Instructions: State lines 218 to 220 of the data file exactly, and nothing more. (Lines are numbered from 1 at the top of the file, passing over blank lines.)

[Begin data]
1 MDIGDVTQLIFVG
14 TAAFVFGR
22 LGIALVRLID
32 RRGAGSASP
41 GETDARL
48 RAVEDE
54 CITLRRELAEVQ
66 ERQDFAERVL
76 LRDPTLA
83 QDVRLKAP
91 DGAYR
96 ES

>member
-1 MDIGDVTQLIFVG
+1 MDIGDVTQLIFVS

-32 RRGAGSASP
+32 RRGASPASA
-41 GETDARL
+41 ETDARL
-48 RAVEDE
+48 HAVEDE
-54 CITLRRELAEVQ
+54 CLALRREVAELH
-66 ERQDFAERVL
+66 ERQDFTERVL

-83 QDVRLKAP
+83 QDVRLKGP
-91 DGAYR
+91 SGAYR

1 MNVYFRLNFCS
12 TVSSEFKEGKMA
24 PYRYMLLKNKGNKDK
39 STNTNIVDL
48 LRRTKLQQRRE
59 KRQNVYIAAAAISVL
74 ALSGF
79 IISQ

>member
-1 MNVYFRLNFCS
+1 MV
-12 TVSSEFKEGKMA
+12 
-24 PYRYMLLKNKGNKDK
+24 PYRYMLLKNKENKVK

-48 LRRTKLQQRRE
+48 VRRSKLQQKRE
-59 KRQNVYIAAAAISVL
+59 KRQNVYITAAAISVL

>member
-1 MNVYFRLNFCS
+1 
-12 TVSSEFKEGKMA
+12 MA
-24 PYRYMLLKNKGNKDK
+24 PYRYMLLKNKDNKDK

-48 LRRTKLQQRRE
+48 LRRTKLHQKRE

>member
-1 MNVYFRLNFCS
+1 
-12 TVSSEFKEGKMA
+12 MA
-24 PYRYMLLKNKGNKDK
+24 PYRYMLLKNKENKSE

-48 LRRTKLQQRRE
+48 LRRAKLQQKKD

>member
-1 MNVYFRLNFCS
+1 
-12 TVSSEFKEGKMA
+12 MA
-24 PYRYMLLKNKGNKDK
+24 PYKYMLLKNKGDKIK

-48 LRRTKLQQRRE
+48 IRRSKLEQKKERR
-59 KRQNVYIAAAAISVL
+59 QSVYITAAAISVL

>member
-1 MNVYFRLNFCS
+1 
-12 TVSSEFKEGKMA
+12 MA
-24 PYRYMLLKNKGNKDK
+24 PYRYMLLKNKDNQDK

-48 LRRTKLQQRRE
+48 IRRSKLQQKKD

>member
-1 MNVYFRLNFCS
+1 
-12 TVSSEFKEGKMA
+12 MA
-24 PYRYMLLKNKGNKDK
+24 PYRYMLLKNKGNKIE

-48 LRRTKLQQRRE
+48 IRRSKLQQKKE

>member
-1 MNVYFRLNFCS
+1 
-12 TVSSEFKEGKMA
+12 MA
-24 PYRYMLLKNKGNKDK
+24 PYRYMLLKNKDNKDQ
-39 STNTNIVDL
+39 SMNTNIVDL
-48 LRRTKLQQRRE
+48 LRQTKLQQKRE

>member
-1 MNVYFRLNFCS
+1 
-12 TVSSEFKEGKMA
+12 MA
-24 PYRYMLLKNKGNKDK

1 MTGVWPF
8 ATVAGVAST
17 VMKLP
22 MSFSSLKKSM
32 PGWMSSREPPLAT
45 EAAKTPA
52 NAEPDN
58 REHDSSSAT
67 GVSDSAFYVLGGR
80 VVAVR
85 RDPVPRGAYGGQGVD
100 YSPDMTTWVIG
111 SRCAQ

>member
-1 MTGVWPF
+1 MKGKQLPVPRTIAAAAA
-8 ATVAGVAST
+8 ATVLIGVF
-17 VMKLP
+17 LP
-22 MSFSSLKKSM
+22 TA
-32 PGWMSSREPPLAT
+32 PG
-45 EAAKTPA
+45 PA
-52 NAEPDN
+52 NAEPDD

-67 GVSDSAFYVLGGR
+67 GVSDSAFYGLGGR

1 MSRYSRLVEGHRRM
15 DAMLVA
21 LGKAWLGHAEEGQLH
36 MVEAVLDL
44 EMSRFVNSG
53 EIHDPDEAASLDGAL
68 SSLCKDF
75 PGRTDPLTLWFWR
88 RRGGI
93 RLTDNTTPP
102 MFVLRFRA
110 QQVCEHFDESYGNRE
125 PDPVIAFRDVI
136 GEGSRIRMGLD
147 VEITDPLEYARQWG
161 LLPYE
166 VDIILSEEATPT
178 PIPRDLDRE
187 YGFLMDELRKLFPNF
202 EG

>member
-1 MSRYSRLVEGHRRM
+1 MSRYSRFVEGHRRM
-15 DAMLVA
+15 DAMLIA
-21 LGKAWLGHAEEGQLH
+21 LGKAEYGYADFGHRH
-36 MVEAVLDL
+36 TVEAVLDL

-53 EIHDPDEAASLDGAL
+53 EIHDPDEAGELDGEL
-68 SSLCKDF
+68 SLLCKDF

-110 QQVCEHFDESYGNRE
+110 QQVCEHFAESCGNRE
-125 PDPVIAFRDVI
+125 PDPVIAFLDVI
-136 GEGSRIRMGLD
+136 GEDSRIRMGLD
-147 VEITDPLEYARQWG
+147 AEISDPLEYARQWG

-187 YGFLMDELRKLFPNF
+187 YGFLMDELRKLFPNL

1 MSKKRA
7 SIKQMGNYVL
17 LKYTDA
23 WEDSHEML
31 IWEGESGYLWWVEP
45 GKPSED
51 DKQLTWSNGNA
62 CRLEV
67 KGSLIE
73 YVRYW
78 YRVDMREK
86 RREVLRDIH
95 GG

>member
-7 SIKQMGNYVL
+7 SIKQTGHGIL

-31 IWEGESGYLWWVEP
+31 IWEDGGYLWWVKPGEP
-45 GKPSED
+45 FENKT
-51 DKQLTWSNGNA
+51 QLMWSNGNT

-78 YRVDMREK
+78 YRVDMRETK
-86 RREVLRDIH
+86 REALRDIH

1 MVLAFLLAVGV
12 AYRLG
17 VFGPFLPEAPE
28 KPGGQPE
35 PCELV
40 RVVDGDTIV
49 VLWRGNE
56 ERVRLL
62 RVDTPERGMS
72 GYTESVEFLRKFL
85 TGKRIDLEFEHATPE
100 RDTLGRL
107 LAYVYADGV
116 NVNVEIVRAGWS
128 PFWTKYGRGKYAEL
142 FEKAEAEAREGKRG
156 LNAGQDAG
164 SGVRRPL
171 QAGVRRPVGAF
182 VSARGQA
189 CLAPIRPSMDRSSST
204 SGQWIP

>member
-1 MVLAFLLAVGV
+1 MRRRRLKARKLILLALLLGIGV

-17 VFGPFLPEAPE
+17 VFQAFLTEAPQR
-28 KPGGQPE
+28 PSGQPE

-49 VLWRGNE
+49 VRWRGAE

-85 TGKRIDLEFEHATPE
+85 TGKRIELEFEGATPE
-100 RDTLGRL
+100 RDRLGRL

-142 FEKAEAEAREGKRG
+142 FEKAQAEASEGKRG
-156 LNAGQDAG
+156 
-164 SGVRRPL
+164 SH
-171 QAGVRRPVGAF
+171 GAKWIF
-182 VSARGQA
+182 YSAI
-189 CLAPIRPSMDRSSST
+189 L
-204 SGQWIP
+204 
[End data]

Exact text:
49 VLWRGNE
56 ERVRLL
62 RVDTPERGMS